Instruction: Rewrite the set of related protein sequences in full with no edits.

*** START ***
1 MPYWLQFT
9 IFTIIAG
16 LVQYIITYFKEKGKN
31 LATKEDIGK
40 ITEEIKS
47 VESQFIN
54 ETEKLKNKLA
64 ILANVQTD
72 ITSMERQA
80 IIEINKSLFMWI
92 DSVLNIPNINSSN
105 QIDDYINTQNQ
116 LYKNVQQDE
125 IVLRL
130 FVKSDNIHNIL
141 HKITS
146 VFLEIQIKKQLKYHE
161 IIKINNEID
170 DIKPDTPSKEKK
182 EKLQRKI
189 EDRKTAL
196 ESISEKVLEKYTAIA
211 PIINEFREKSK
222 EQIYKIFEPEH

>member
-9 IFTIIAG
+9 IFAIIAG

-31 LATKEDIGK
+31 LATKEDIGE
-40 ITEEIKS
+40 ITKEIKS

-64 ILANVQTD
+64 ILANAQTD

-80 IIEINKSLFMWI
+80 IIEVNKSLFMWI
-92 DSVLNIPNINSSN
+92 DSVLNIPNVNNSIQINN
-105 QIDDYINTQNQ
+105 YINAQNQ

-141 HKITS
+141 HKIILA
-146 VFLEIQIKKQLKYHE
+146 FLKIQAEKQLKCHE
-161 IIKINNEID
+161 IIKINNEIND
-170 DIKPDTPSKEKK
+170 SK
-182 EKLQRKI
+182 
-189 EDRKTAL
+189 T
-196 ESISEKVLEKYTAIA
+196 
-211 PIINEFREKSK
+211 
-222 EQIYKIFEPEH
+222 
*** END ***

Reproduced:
1 MPYWLQFT
9 IFTIIAG
16 LVQYIITYFKEKGKN
31 LATKEDIGK
40 ITEEIKS
47 VESQFIN
54 ETEKLKNKLA
64 ILANVQTD
72 ITSMERQA
80 IIEINKSLFMWI
92 DSVLNIPNINSSN
105 QIDDYINTQNQ
116 LYKNVQQDE
125 IVLRL
130 FVKSDNIHNIL
141 HKITS
146 VFLEIQIKKQLKYHE
161 IIKINNEID
170 DIKPDTPSKEKK
182 EKLQRKI
189 EDRKTAL
196 ESISEKVLEKYTAIA
211 PIINEFREKSK
222 EQIYKIFEPEH

>member
-9 IFTIIAG
+9 IFAIIAG

-31 LATKEDIGK
+31 LATKEDIGE
-40 ITEEIKS
+40 ITKEIKS

-64 ILANVQTD
+64 ILANAQTD

-80 IIEINKSLFMWI
+80 IIEVNKSLFMWI
-92 DSVLNIPNINSSN
+92 DSVLNIPNVNNSIQINN
-105 QIDDYINTQNQ
+105 YINAQNQ

-141 HKITS
+141 HKIILA
-146 VFLEIQIKKQLKYHE
+146 FLKIQAEKQLKCHE
-161 IIKINNEID
+161 IIKINNEIND
-170 DIKPDTPSKEKK
+170 SK
-182 EKLQRKI
+182 
-189 EDRKTAL
+189 T
-196 ESISEKVLEKYTAIA
+196 
-211 PIINEFREKSK
+211 
-222 EQIYKIFEPEH
+222 